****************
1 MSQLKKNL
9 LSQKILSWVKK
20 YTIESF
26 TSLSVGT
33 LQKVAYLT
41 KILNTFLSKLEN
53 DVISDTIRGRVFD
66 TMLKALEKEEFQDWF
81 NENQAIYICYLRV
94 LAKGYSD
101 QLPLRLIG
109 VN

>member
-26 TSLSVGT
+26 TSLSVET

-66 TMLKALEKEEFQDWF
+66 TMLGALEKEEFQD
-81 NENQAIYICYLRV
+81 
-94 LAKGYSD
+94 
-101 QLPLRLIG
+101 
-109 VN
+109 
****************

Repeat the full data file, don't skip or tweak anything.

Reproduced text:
1 MSQLKKNL
9 LSQKILSWVKK
20 YTIESF
26 TSLSVGT
33 LQKVAYLT
41 KILNTFLSKLEN
53 DVISDTIRGRVFD
66 TMLKALEKEEFQDWF
81 NENQAIYICYLRV
94 LAKGYSD
101 QLPLRLIG
109 VN

>member
-26 TSLSVGT
+26 TSLSVET

-66 TMLKALEKEEFQDWF
+66 TMLGALEKEEFQD
-81 NENQAIYICYLRV
+81 
-94 LAKGYSD
+94 
-101 QLPLRLIG
+101 
-109 VN
+109 